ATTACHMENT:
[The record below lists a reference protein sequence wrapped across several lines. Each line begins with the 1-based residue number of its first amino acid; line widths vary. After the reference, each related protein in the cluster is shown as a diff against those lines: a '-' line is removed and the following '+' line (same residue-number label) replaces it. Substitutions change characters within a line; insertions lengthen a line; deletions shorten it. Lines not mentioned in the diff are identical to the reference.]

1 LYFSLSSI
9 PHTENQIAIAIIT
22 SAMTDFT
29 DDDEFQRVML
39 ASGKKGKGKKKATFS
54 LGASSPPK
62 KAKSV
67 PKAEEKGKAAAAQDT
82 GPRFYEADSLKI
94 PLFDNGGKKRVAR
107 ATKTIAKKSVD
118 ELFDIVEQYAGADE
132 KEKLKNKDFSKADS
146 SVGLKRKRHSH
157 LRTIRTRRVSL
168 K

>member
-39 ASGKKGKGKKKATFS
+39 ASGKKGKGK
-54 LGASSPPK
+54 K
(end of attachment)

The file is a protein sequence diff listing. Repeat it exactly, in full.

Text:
[The record below lists a reference protein sequence wrapped across several lines. Each line begins with the 1-based residue number of its first amino acid; line widths vary. After the reference, each related protein in the cluster is shown as a diff against those lines: a '-' line is removed and the following '+' line (same residue-number label) replaces it. Substitutions change characters within a line; insertions lengthen a line; deletions shorten it. Lines not mentioned in the diff are identical to the reference.]

1 LYFSLSSI
9 PHTENQIAIAIIT
22 SAMTDFT
29 DDDEFQRVML
39 ASGKKGKGKKKATFS
54 LGASSPPK
62 KAKSV
67 PKAEEKGKAAAAQDT
82 GPRFYEADSLKI
94 PLFDNGGKKRVAR
107 ATKTIAKKSVD
118 ELFDIVEQYAGADE
132 KEKLKNKDFSKADS
146 SVGLKRKRHSH
157 LRTIRTRRVSL
168 K

>member
-39 ASGKKGKGKKKATFS
+39 ASGKKGKGK
-54 LGASSPPK
+54 K